And I did visit Esquipulas. It took me five years and no little amount of Spanish study to find a suitable opportunity to jaunt off into rural south Guatemala, but I did it. There, of course, I saw candles upon candles. After all, several million people come to visit the shrine each year. It was a powerful spiritual experience, but it still took several years before the full significance of these events sank in.
After visiting Esquipulas, I taught high school in Denver. Toward the end of my second year there, I was chatting with a student, “Ray,” after school. Ray was a wonderful young man, lively and much beloved by faculty and classmates, but he had not had an easy life. This turmoil in his life meant that many days in class he was not just high-school-sophomore hyper (itself a feat) but more like hummingbird-discovering-the-joys-of-espresso hyper.
That day we were having a casual conversation, though, and I had just explained that I planned on visiting New Mexico over the summer. “Mister,” he said, “if you go to New Mexico, you have to go to the shrine in Chimayo.” My ears perked up. “My dad takes me there every year,” he explained. “It is the only place I have ever felt peace.”
My heart melted at that instant. I wanted Ray to have peace more than anything. If this place had given it to him, even if only for an hour, I wanted to be there. I wanted to be there not so much for my sake, or even for the sake of religious significance, but for the sake of Ray. I wanted to touch this place that had touched him so deeply. The same thing that had happened all those years ago in Belize was happening again. Something in the quality of Ray’s voice reminded me of that fire of devotion that had changed me years before, and just as before, it awakened my own fire, my own devotion.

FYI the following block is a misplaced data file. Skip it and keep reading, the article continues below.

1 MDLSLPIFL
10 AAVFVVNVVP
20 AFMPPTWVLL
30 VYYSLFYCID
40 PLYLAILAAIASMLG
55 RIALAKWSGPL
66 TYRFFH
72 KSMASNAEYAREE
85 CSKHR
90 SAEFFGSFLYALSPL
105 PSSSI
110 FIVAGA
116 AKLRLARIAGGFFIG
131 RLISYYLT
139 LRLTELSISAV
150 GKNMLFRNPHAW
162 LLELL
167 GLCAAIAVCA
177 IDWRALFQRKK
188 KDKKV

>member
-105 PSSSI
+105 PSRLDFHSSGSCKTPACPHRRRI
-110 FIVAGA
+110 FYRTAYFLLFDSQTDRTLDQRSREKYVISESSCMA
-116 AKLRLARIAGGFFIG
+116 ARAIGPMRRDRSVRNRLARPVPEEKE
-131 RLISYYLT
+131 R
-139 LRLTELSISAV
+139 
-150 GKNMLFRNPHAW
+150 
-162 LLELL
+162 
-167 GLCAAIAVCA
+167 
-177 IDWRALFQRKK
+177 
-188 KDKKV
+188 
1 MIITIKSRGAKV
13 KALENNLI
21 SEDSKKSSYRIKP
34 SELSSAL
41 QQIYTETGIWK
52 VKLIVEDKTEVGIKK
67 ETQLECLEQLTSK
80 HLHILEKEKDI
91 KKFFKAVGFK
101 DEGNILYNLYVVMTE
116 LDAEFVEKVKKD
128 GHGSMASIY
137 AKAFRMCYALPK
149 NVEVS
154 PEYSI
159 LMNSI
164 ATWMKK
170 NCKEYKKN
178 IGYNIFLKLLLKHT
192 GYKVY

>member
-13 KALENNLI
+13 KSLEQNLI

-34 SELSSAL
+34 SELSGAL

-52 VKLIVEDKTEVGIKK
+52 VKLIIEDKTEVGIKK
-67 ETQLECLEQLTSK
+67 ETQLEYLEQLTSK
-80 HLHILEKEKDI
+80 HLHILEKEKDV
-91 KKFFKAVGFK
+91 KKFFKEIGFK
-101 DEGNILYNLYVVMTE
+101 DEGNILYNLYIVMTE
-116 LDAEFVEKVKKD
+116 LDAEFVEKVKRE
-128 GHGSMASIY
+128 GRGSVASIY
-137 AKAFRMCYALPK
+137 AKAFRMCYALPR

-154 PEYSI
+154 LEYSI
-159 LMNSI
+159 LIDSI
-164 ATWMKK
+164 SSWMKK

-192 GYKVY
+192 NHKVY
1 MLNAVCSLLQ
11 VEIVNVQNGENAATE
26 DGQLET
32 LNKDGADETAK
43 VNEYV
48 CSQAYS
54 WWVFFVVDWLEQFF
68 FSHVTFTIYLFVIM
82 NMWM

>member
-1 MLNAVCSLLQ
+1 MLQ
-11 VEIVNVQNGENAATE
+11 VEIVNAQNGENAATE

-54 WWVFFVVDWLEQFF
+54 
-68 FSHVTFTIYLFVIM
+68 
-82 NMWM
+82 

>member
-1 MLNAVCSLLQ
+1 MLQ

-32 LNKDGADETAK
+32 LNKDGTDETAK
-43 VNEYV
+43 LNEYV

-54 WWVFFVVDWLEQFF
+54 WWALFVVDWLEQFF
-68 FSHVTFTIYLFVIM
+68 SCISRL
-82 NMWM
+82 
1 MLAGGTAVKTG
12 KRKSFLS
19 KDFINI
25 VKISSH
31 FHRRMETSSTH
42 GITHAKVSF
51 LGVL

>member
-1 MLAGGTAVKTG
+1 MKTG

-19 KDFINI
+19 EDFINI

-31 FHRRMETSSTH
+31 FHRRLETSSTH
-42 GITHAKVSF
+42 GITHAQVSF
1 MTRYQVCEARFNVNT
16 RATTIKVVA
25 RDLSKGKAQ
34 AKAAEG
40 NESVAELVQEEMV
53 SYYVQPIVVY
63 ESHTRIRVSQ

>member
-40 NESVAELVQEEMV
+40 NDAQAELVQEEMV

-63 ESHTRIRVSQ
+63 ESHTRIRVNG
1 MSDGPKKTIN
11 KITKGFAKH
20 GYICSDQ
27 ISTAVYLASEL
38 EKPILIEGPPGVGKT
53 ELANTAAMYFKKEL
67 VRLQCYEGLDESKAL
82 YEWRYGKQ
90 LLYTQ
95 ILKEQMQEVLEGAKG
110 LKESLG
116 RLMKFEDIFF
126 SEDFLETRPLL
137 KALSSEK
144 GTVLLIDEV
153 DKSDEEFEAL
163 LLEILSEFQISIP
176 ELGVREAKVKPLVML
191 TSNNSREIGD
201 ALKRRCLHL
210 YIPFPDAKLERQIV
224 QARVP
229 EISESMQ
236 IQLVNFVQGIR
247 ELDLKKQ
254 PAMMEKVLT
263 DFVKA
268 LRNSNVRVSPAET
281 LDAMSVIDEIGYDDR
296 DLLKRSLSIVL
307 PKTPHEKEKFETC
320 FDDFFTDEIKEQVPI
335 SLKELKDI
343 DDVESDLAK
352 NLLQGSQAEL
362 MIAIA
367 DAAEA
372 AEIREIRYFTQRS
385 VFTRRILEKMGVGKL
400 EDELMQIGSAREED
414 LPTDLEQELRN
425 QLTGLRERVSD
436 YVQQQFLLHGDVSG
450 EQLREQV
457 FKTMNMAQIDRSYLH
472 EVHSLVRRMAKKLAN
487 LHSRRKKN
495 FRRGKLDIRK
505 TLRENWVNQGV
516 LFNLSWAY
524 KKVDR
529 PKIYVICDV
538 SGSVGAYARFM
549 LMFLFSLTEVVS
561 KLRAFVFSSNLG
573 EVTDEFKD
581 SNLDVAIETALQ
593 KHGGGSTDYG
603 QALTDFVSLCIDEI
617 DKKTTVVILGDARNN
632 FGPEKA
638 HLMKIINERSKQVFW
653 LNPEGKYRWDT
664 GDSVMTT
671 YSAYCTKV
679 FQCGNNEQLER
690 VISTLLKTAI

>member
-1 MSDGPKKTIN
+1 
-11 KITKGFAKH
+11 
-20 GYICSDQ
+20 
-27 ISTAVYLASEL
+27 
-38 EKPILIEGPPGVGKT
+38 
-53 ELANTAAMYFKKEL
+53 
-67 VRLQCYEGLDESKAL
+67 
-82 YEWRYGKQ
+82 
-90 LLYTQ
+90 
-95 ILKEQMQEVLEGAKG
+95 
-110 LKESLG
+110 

When I finally did arrive in Chimayo (of course I went!), I discovered the peace Ray had spoken of. Turns out, he was not the only person the shrine had offered healing to. The walls were festooned not only with the type of religious kitsch I would expect, but also with crutches that had been left by people who had visited the shrine and experienced a healing. They then came back and left their crutches behind (or walkers, or even the occasional handicapped parking tag!).
These people were testifying to the power of the shrine to work miracles, but for me, they were also testifying to the power of their devotion to change my own life. Too often, I think of myself as a “self-made” man with regard to my religious/spiritual life. I know what I like in prayer, and I know many practices and disciplines to help me get in touch with God, so it can seem like I am the most important person for deciding what my spirituality will be like.
Reviewing this history of pilgrimages and shrines, however, I must recognize that none of them were my idea at all. It was other people who have stirred me up and showed me what it meant to connect to God. Nor did they do so by enrolling me in a catechism class or theology lecture. Devotion, whether to God or to comical mini-horses, is something that we learn via the example and the experience of others, rather than long-winded explanations. When we review our own experience of God, we find everywhere the well-placed candles, the timely words, the abandoned crutches that others have left behind in our hearts.
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Cover image by Sandor Weisz, Flickr Creative Commons.